Not Many Love Poems: A Tribute To Linda Chase, Thursday 20th October, 7.30pm. International Anthony Burgess Foundation
Words by Laura Maley.
Judging by the number of people arriving to join this tribute to Linda Chase, founder of Poets & Players who died in April, I suspect the event could easily have run twice at capacity. Linda had been a keen supporter of tonight’s venue, the International Anthony Burgess Foundation, from its early days and it seems a fitting place to launch her new anthology, for Manchester’s Carcanet, Not Many Love Poems.
The evening begins unforgettably with music. The Mariachoos serenade the audience with a medley including La Bamba, Twist And Shout, Let’s Twist Again, Pretty Woman. It’s brilliantly funny (and good!), complete with huge wobbly moustaches. They follow with a moving version of The Kooks’ Valerie which comes “from the heart”.
Linda’s friends, colleagues and family members read poems from Not Many Love Poems and 2001’s The Wedding Spy. Most introduce their selections with some little nugget of personal memory about Linda.
The evening is introduced by Carcanet editor Michael Schmidt (pictured) who speaks about Linda’s passion for poets to read aloud – an idea to which she eventually brought him round. He even describes Found And Lost, which he reads, as needing to be “in the air”.
Jeffrey Wainwright describes Linda’s work as having many different tones in her voice and the two poems he reads are great examples of Linda’s richness. In Old Jewish Men, she writes in such strong and sure loving tones of “heart keys” and “love looseners”, which contrasts with Lost Souls From Christie Hospital, which is rife with delicate and confused fragility.
I really enjoy John McAuliffe’s reading of two conversational poems; they’re full of brightness and sensitivity. Dare is a reluctant discussion about death which is breathtaking and devastatingly powerful. Asleep And Awake similarly ponders on death, but with a more accepting, final-moments, perspective. Both these poems share a wonderful sense of rhythm.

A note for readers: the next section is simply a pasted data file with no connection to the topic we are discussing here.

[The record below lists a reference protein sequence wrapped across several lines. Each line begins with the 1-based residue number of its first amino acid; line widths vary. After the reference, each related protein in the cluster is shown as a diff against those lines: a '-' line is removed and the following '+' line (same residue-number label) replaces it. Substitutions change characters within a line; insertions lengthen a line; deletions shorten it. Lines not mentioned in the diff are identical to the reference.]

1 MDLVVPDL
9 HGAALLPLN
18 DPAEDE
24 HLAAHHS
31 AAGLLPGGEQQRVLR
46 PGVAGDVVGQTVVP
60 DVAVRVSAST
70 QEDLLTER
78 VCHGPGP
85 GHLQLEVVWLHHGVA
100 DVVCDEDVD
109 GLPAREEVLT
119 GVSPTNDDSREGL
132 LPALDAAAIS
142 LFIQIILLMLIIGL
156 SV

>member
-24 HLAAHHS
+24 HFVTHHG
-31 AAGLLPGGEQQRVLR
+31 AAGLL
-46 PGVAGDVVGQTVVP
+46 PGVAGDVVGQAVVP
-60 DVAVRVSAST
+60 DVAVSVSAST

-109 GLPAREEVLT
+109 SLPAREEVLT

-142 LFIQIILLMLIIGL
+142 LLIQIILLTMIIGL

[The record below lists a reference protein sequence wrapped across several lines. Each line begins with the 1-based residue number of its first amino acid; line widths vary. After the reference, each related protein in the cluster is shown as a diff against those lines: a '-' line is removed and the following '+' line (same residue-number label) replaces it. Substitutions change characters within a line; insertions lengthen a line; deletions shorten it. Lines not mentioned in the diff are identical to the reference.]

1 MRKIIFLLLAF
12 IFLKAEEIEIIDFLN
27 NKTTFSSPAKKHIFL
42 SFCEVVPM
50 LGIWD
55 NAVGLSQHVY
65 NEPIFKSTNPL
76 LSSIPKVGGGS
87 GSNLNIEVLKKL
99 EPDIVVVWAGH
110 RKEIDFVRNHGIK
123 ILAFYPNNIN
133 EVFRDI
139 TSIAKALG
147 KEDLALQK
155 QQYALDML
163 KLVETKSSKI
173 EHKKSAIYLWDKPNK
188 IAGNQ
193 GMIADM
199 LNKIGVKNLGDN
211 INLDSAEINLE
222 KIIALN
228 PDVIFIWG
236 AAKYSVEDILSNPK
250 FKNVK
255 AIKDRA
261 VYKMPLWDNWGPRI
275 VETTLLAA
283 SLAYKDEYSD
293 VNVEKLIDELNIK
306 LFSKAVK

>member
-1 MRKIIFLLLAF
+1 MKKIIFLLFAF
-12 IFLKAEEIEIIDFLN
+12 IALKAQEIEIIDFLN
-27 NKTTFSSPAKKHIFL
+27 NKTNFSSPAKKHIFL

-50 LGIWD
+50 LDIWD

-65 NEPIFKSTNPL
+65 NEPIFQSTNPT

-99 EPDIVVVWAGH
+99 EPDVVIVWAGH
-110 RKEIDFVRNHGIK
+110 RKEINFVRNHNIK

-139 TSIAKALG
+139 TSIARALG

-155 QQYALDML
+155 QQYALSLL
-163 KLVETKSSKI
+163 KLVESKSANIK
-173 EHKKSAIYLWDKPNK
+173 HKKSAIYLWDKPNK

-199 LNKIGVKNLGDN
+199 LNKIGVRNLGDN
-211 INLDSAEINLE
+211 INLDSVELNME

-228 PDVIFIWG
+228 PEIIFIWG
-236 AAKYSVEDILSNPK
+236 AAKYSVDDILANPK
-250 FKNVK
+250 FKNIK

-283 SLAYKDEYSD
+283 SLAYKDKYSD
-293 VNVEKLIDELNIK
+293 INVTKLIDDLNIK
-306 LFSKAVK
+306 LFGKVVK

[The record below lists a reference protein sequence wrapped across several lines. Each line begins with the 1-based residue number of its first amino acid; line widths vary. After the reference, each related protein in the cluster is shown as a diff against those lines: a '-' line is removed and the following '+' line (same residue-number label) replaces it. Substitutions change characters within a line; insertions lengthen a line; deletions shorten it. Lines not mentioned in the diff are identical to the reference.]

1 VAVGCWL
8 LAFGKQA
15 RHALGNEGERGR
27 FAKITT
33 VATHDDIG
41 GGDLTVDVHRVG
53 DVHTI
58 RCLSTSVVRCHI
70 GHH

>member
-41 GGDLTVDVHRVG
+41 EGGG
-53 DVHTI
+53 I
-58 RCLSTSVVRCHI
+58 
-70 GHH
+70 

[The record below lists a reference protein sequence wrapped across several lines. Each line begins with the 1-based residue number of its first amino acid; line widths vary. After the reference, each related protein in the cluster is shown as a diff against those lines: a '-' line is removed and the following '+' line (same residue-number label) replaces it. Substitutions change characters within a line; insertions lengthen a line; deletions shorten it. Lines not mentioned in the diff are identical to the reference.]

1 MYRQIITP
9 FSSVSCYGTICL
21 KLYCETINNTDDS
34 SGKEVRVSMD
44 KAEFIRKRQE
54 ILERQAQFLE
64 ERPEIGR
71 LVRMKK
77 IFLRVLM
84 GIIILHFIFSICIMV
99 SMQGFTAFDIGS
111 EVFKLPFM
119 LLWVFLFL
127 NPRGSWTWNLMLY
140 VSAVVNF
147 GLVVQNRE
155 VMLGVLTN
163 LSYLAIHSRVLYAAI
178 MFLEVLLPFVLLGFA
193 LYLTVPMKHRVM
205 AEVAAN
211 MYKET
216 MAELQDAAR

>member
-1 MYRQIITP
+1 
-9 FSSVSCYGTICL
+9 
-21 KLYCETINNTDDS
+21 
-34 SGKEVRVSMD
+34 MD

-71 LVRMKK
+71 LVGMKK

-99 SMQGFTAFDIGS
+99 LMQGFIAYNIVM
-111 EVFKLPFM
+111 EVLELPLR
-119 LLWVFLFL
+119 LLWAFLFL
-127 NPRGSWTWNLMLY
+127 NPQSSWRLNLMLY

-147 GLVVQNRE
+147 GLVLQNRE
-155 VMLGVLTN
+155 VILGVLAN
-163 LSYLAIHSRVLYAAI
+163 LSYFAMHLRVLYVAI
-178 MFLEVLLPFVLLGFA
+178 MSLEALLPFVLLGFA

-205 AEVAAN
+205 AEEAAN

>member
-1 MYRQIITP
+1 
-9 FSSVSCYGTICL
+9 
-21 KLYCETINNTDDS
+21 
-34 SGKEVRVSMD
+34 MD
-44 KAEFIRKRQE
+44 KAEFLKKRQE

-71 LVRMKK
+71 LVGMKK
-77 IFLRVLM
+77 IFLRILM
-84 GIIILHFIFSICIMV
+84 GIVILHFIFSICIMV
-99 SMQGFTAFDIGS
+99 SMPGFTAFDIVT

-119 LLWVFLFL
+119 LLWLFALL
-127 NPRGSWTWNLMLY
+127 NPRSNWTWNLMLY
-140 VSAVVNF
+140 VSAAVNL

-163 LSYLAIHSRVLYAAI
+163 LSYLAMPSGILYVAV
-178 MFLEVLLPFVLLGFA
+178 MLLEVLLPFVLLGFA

Poet and writer Grevel Lindop tells the audience he shared a sense of writing about subjects “you’re not supposed to write about” with Linda. He reads the poignant Ticks And Kisses, dealing with mastectomies and the effects they have on people (not just the women who undergo them) which is shot through with humour and a deceptively light tone right up until the stark, final line.
Linda’s daughter Cleo reads Taffeta, a poem about Linda’s mother, Cleo’s grandmother. It’s a great piece of atmospheric, Chanel-drenched nostalgia for a 1950s housewife so perfect, as Cleo tells us, she even had curtains to suit every season.
James McGrath reads poems Linda wrote for her friend Ella, celebrating Ella’s home and friendship. Linda herself extended her home and family to so many that these themes – and the dining table motif, as James points out - come up repeatedly in her work. Gift House is a celebration of home comforts and the rich fruits of friendship.
Paying tribute to the speed with which Linda set up Manchester Poetry School, fellow poet Mimi Khalvati is clearly impressed with Linda’s "just get on with it"attitude (or the Linda-ness of Linda, as Matthew Welton describes it later). She chooses to read Yesterday which finds languid beauty in the Mersey’s flow and familiar changes from summer to autumn with “the reddening leaves, the bright berries splattered against the Wedgwood sky”.
Fellow Carcanet poet Carola Luther (Mimi and Carola both launched new Carcanet poetry collections at this year’s Manchester Literature Festival) says she’s reading First Thought, about the act of writing and of thinking about what you write, because she can hear Linda’s voice in it. The poem has a characteristic freedom and openness in the imagery, ending with, “a true writer is one who never lied”.
The tenderness of Night Vision, selected by Matthew Welton, feels almost too intimate for readers to be allowed in; it’s nearly a peeping Tom of a poem. “I open the duvet and draw you in / as the feathers fill their cases”.
Linda’s celebration of female spirit and independence in One Woman Dancing holds massive appeal for me. It seems to capture Linda’s charisma and inspirational nature, ending as it does: “I don't have to dance if I don't want to dance, / but I do, so I do. One woman dancing. / Look, there's another. And another. / Each of us out there, eyes shut, rocking. Yes!”
What feels abundantly clear, to me, from this glimpse into Linda’s work and her life - and in anecdotes tonight from those who knew her so well - is the importance, for her, of connection; whether as a response to the invasion of cancer, sharing family meals and stories, or giving thanks for a friendship. Linda’s body of work and the new collection Not Many Love Poems is filled with a graceful sense of movement, beauty and a very personal warmth.
Laura Maley lives and works in Manchester and blogs about arts and culture at Cultural Shenanigans. You can follow her on Twitter @elle_c_emm